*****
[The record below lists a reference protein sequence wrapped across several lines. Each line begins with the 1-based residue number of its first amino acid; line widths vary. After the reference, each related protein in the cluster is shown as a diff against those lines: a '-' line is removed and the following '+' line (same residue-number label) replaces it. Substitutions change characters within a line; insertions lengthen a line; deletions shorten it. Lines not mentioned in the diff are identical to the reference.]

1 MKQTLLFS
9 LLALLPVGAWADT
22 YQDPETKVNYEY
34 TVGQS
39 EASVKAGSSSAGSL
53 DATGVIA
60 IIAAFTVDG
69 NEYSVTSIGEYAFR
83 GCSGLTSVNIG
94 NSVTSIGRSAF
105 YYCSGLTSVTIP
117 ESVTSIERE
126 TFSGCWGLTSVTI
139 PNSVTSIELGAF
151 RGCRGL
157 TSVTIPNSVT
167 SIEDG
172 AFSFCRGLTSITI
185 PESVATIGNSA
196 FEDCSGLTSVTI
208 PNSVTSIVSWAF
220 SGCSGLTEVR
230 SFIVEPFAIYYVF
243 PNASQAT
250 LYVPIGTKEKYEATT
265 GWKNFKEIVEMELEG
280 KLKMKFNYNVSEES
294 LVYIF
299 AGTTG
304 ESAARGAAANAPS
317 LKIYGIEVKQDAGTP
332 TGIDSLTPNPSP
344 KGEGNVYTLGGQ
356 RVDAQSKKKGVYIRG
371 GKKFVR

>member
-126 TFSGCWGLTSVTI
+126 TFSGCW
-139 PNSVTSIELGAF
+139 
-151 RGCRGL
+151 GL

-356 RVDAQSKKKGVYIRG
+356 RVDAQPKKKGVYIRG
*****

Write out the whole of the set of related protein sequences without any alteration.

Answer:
[The record below lists a reference protein sequence wrapped across several lines. Each line begins with the 1-based residue number of its first amino acid; line widths vary. After the reference, each related protein in the cluster is shown as a diff against those lines: a '-' line is removed and the following '+' line (same residue-number label) replaces it. Substitutions change characters within a line; insertions lengthen a line; deletions shorten it. Lines not mentioned in the diff are identical to the reference.]

1 MKQTLLFS
9 LLALLPVGAWADT
22 YQDPETKVNYEY
34 TVGQS
39 EASVKAGSSSAGSL
53 DATGVIA
60 IIAAFTVDG
69 NEYSVTSIGEYAFR
83 GCSGLTSVNIG
94 NSVTSIGRSAF
105 YYCSGLTSVTIP
117 ESVTSIERE
126 TFSGCWGLTSVTI
139 PNSVTSIELGAF
151 RGCRGL
157 TSVTIPNSVT
167 SIEDG
172 AFSFCRGLTSITI
185 PESVATIGNSA
196 FEDCSGLTSVTI
208 PNSVTSIVSWAF
220 SGCSGLTEVR
230 SFIVEPFAIYYVF
243 PNASQAT
250 LYVPIGTKEKYEATT
265 GWKNFKEIVEMELEG
280 KLKMKFNYNVSEES
294 LVYIF
299 AGTTG
304 ESAARGAAANAPS
317 LKIYGIEVKQDAGTP
332 TGIDSLTPNPSP
344 KGEGNVYTLGGQ
356 RVDAQSKKKGVYIRG
371 GKKFVR

>member
-126 TFSGCWGLTSVTI
+126 TFSGCW
-139 PNSVTSIELGAF
+139 
-151 RGCRGL
+151 GL

-356 RVDAQSKKKGVYIRG
+356 RVDAQPKKKGVYIRG